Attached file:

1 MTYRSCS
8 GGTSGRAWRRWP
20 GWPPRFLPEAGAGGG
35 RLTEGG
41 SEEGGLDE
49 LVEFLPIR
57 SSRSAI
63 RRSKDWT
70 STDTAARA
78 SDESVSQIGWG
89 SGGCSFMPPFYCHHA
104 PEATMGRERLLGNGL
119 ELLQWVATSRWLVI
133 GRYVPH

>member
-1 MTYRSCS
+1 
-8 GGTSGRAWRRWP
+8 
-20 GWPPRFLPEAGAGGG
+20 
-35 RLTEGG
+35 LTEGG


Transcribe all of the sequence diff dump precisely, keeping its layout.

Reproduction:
1 MTYRSCS
8 GGTSGRAWRRWP
20 GWPPRFLPEAGAGGG
35 RLTEGG
41 SEEGGLDE
49 LVEFLPIR
57 SSRSAI
63 RRSKDWT
70 STDTAARA
78 SDESVSQIGWG
89 SGGCSFMPPFYCHHA
104 PEATMGRERLLGNGL
119 ELLQWVATSRWLVI
133 GRYVPH

>member
-1 MTYRSCS
+1 
-8 GGTSGRAWRRWP
+8 
-20 GWPPRFLPEAGAGGG
+20 
-35 RLTEGG
+35 LTEGG